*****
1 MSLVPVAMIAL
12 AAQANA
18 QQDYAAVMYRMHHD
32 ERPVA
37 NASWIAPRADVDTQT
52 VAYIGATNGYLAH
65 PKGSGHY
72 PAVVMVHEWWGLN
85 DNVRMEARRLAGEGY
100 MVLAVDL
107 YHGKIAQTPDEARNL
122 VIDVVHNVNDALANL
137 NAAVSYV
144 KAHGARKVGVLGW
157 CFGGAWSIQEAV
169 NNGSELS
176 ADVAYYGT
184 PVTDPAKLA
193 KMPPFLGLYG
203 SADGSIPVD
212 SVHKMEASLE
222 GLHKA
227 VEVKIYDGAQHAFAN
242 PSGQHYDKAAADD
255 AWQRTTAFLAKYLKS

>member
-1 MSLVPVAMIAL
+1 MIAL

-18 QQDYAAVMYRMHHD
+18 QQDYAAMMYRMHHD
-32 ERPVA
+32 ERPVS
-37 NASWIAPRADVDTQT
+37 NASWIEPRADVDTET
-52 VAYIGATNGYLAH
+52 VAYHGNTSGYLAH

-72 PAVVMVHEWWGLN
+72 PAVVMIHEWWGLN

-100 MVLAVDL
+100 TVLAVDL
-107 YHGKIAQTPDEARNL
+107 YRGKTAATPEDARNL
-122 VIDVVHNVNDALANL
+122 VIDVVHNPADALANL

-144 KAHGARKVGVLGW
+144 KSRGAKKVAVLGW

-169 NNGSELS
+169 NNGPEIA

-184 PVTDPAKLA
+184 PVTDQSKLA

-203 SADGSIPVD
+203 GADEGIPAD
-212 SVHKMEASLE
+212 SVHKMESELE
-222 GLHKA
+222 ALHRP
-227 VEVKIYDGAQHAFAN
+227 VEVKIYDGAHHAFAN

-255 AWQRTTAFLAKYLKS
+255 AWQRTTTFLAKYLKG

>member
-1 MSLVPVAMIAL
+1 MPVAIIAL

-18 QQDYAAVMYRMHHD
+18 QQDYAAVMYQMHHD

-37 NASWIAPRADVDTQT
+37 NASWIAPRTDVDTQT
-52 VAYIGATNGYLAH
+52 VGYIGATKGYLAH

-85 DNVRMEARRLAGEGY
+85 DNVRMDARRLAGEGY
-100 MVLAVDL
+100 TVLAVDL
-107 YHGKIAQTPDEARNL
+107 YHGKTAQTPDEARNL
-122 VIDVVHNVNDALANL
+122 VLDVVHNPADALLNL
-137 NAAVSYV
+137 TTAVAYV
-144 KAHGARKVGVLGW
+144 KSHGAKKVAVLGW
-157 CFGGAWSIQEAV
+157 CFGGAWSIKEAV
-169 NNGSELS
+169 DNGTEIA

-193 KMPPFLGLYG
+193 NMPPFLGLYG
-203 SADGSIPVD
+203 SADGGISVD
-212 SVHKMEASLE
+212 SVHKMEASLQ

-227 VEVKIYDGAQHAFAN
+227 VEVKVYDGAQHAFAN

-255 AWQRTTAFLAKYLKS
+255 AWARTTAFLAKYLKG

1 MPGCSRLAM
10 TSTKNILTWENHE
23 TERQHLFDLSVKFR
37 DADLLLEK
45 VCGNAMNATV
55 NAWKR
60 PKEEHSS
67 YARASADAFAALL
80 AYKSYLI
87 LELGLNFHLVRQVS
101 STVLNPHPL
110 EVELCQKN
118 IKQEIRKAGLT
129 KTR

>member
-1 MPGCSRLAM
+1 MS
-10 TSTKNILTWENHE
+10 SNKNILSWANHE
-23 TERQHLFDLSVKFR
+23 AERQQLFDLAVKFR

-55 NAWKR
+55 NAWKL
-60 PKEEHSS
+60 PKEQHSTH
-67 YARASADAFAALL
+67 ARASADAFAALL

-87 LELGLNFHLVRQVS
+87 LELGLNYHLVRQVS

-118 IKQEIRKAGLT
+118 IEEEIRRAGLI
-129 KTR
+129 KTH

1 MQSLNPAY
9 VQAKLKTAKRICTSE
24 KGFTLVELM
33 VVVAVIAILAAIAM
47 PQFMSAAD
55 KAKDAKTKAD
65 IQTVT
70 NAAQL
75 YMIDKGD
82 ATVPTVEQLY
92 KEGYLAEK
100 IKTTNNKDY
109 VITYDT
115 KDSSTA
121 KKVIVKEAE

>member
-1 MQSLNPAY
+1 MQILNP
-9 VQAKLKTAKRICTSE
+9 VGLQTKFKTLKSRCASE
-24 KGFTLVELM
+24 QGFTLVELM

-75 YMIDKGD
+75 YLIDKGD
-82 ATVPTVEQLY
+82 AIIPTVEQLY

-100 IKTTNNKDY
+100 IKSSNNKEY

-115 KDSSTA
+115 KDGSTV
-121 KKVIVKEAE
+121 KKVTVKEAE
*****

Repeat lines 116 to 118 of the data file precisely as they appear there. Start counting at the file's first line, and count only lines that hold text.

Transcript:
+23 AERQQLFDLAVKFR

-55 NAWKR
+55 NAWKL